Brands and organizations can use elements of data storytelling to make their content stand out, attract people’s attention, shape public sentiment, and motivate some form of behavior change – be it among people, their networks, public officials, employers, businesses etc.
Data as a Key Character, in the forefront of the story
There are lessons to learn from the self-quantification movement: this type of data storytelling should add value, be relevant, be easy to understand and interact with, include a social component, and be share-worthy.
In the examples below, you’ll notice that the brand or organization typically offers valuable data (or data-driven insights) to enable, entertain or educate people. There’s often a call-to-action – in fact, this formula sums up the engagement:.
- Personal finances tracker Mint.com uses data and infographics to help Millennials learn how their spending habits differ from other age groups, to help them manage their budgets better
- Australia’s UBank encourages people to share their personal data to see how their expenses compare against “PeopleLikeU” (people who match their demographics)
- GE and IBM use data and infographics to showcase their capabilities in an easy-to-understand, interesting, even entertaining style. For example, IBM proves its data analysis prowess through a series of infographics on its IBMSports social accounts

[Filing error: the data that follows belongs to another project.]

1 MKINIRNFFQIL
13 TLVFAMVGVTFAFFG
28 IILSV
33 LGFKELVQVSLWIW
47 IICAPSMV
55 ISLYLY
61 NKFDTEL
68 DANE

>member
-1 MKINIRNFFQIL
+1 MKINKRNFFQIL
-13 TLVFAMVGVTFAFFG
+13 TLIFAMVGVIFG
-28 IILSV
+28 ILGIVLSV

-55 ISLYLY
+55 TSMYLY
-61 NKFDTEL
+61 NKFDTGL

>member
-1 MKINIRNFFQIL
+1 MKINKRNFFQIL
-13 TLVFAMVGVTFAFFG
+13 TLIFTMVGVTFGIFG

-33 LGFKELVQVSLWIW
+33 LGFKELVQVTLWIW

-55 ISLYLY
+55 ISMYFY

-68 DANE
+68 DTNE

- The Swedish Pensioners’ Association enabled pensioners to calculate their tax dues and share these on social networks to raise the issue to the national spotlight
2. Data is Interwoven into the Plot, in the background of the story
This second type of Data Storytelling goes beyond content or output created. It ranges from using data analysis to make content more relevant, to inform engagement strategies, and to make up the heart of the idea.
It’s not as common as the initiatives that put data at the forefront – precisely because data is not the star, and also because it’s at a nascent stage. Yet, this is where, I’d argue, there lays the biggest opportunity to be creative and make a meaningful impact.
Here are some inspiring ways organizations are engaging in this form of data storytelling and engagement.
- BuzzFeed uses data analysis to drive its content strategy and identify opportunities for growth. For example – low traffic trends on weekend were reversed by using data to drive which posts were shared on weekends.
- The New York Times uses data analysis to identify where conversations about its articles take place and to prioritize which conversations are most influential. Journalists are then encouraged to participate in those discussions, continuing the engagement off-site.